Our plan does not contemplate the elimination of the SVP program. Rather it calls for a shift in strategy toward the cost-effective treatment of high-risk sex offenders before they complete their prison terms instead of their treatment in state mental hospitals after completion of their prison sentences at five times the cost. Our approach incorporates longer and more intensive parole supervision, continued treatment, and forensic polygraph examinations to control the thousands of high-risk offenders who will continue to be released into the community despite the SVP program.

The Tobacco Settlement

The attorneys general of most states and the major U.S. tobacco companies have agreed to settle more than 40 pending lawsuits brought by states against the tobacco industry. In exchange for dropping their lawsuits and agreeing not to sue in the future, the states will receive billions of dollars in payments from the tobacco companies and the companies will restrict their marketing activities and establish new efforts to curb tobacco consumption.

The settlement is projected to result in payments to California of $25 billion through 2025, which will be split equally between the state and local governments. The 1999-00 Governor's Budget assumes the receipt of $562 million in the budget year, which is equivalent to the first two payments to the state.

Although the settlement does not require action by the Legislature, we recommend that the Legislature (1) recognize the uncertainties surrounding the amount of funds the state will receive, especially in the long run, and not dedicate the settlement monies to support specific new ongoing programs, (2) consider the settlement revenues that will accrue to local governments when considering future local government fiscal relief, and (3) monitor new national antitobacco programs in order to complement existing state efforts.

Summary of the Settlement

On November 16, 1998, the attorneys general of eight states (including California) and the nation's four major tobacco companies agreed to settle more than 40 pending lawsuits brought by states against the tobacco industry. The settlement agreement calls for financial payments to the states, the creation of a national foundation to develop an antismoking advertising and education program, and the establishment of certain advertising restrictions to benefit public health. Figure 1 (see next page) summarizes the key features of the agreement, many of which are discussed in more detail below.

Figure 1
Key Features of the

Tobacco Settlement

Payments to States. Requires the tobacco manufacturers to make payments to the states in perpetuity, with the payments totaling an estimated $206 billion through 2025.
National Foundation. Creates an industry-funded foundation whose primary purpose will be to develop an advertising and education program to counter tobacco use.
Advertising Restrictions. Places advertising restrictions on tobacco manufacturers, including bans on cartoons, targeting of youth, outdoor advertising, and apparel and merchandise with brand name logos.
Corporate Sponsorships of Events. Restricts tobacco companies to one brand name sponsorship per year.
Tobacco Company Affiliated Organizations. Disbands the Tobacco Institute and regulates new trade organizations.
Limit on Lobbying. Prohibits the tobacco manufacturers and their lobbyists from opposing proposed laws intended to limit youth access and use of tobacco products.
Access to Documents. Requires the tobacco companies to open a website which includes all documents produced in smoking and health-related lawsuits.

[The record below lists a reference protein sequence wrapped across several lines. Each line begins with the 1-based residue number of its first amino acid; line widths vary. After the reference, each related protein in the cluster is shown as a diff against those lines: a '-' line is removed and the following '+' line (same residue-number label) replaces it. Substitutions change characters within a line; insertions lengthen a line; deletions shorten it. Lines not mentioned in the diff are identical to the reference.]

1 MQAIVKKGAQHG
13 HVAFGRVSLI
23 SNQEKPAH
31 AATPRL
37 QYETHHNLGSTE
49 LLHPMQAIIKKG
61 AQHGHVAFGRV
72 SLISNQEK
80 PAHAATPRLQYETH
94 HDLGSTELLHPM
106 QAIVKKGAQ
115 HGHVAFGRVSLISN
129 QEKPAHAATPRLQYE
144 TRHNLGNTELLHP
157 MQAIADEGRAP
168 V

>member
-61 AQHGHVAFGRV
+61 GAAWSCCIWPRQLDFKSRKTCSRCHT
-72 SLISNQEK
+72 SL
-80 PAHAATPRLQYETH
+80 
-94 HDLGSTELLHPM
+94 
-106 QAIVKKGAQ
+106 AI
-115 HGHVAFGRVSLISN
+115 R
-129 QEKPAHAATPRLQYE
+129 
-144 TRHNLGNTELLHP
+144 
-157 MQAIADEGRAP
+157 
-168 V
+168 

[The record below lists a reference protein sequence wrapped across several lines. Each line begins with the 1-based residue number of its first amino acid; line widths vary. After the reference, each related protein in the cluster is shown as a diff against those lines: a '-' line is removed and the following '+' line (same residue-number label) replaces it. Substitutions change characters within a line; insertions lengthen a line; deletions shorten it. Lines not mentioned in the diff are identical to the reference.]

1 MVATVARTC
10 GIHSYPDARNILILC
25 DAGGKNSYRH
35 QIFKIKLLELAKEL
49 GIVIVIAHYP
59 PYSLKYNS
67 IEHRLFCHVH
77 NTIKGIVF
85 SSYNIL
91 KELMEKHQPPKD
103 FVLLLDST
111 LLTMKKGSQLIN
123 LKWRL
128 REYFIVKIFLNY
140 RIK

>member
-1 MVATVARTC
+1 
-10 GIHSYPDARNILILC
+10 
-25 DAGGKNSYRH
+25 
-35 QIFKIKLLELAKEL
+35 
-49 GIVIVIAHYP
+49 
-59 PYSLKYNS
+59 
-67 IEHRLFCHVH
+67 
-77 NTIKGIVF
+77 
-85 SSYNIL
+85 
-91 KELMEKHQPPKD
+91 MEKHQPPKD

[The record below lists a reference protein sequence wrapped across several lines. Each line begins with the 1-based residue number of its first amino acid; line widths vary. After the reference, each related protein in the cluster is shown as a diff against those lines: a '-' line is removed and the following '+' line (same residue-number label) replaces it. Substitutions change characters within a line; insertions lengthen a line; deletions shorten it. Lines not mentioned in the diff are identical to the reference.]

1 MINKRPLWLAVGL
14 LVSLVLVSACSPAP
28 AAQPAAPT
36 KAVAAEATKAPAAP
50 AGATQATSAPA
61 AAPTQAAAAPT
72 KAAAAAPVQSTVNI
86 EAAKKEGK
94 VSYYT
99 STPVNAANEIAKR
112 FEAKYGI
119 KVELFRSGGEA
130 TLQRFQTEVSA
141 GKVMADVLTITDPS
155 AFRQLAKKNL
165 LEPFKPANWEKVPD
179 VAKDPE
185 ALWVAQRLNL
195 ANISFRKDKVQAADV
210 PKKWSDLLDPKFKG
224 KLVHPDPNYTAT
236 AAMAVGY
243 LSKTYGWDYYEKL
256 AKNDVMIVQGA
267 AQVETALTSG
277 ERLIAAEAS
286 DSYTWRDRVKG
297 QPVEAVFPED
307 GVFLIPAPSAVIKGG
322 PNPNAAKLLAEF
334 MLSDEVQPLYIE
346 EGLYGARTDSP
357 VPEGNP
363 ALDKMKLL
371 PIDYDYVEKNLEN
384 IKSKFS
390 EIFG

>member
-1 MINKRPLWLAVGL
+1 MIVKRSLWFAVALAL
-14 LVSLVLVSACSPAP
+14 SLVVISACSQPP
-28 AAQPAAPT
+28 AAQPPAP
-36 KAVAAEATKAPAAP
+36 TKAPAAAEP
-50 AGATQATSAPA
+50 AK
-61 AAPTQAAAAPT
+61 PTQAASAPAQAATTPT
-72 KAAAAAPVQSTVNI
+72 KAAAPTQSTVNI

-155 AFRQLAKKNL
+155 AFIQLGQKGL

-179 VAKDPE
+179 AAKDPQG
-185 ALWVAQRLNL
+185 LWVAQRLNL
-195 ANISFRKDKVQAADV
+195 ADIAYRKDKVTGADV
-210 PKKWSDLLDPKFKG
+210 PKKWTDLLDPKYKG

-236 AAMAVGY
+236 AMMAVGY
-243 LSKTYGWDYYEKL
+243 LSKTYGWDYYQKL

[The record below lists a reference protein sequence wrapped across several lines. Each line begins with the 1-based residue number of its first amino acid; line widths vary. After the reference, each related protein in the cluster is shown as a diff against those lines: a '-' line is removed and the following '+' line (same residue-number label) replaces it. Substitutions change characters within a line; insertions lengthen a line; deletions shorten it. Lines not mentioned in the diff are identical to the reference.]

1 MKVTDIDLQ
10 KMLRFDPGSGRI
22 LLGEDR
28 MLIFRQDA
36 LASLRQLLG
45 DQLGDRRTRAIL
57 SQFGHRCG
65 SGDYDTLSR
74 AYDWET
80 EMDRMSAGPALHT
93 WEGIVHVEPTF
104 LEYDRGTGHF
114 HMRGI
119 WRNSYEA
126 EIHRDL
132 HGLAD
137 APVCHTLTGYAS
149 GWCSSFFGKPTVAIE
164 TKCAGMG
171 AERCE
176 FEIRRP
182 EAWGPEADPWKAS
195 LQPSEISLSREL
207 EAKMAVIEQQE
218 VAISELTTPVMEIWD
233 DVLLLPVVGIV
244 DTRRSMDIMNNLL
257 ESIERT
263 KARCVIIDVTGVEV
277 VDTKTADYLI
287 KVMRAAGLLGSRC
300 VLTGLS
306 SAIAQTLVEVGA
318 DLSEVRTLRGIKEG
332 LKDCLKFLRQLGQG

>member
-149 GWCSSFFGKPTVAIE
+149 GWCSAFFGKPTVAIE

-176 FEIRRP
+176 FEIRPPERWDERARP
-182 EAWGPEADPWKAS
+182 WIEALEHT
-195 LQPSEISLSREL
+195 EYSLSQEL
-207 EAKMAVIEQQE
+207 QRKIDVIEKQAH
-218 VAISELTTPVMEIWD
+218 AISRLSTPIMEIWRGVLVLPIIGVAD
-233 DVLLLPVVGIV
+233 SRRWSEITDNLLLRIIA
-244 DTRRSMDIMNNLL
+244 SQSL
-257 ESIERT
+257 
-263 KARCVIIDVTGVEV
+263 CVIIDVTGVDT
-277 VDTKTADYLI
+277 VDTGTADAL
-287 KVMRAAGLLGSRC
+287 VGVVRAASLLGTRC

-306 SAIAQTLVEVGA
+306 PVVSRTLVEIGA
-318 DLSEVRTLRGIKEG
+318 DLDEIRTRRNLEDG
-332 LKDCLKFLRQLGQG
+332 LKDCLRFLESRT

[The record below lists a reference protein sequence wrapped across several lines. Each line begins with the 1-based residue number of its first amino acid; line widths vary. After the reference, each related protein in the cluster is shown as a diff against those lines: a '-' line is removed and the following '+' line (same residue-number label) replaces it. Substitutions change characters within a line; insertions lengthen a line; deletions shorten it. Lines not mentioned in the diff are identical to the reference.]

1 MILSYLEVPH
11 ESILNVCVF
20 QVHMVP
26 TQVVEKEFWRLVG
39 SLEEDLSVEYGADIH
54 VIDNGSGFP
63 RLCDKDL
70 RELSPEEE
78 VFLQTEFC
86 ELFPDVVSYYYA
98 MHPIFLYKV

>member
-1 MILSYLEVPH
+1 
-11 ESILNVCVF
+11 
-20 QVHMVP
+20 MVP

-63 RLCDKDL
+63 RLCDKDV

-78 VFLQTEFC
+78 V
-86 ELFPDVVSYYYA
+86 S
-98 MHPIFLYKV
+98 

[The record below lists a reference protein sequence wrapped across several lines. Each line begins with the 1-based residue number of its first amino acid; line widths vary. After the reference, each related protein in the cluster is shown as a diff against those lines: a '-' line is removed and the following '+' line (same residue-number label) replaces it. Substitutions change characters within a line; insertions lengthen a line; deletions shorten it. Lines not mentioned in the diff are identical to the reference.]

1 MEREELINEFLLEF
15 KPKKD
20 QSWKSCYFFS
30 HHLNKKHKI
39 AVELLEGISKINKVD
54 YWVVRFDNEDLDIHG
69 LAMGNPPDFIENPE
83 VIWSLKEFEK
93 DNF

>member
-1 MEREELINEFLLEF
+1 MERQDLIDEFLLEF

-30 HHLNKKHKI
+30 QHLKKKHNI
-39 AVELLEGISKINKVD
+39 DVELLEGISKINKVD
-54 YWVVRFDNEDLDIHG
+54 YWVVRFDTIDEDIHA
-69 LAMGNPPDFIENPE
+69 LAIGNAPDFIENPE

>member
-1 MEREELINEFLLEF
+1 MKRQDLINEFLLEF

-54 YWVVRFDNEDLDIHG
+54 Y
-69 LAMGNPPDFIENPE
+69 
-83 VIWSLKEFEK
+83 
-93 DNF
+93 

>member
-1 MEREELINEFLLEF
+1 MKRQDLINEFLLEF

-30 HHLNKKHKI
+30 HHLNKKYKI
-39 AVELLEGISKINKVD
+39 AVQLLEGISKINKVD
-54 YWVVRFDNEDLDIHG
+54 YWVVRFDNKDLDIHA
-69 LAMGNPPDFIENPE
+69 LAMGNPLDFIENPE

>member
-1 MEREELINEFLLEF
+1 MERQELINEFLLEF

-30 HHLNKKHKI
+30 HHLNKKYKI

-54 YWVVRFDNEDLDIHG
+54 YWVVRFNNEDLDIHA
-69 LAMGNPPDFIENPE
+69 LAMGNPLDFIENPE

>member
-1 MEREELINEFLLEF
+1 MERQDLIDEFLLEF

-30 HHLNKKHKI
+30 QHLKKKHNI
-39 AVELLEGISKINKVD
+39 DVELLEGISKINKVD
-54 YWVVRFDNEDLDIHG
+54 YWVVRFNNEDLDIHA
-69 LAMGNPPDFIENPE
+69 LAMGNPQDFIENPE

How Many States Are Part of the Agreement? Nationally, the attorneys general of 46 states and various territories have now signed on to the settlement proposal. The remaining four states--Florida, Minnesota, Mississippi, and Texas--had previously settled their cases with the tobacco industry.

What Companies Are Part of the Agreement? The four major tobacco companies that negotiated the agreement are Brown & Williamson Tobacco Corporation, Lorillard Tobacco Company, Philip Morris Incorporated, and R.J. Reynolds Tobacco Company. These four manufacturers account for more than 95 percent of the total sales of cigarettes nationally. Since the release of the settlement, most of the remaining smaller tobacco manufacturers have joined the agreement, so that the market share of the participating tobacco companies accounts for about 99.7 percent of total national sales.

Does the Settlement Require Validation? Under the terms of the settlement proposal, the courts in each participating state must approve the agreement. The settlement does not require that any explicit action be taken by the state legislatures. As we discuss later, however, the Legislature may wish to consider several actions related to the settlement.

In California, on December 9, 1998, the settlement agreement was approved by the San Diego Superior Court, where the state's case was being litigated. The settlement will become final in California if there are no appeals within 60 days of the court's decision. California was the nineteenth state whose court has approved the agreement. So far no court in any other state has rejected the settlement.

Monetary Provisions of the Settlement

The settlement agreement requires the tobacco companies to make payments to the states in perpetuity, with the payments totaling an estimated $206 billion through 2025 nationally. These funds will be divided among the states based on allocation percentages negotiated by the attorneys general. These allocation percentages are based on a variety of factors such as population and cigarette sales within the state. These state allocation percentages will not change over time. In order to pay for the settlement, the tobacco companies have raised the price per pack of cigarettes by 45 cents.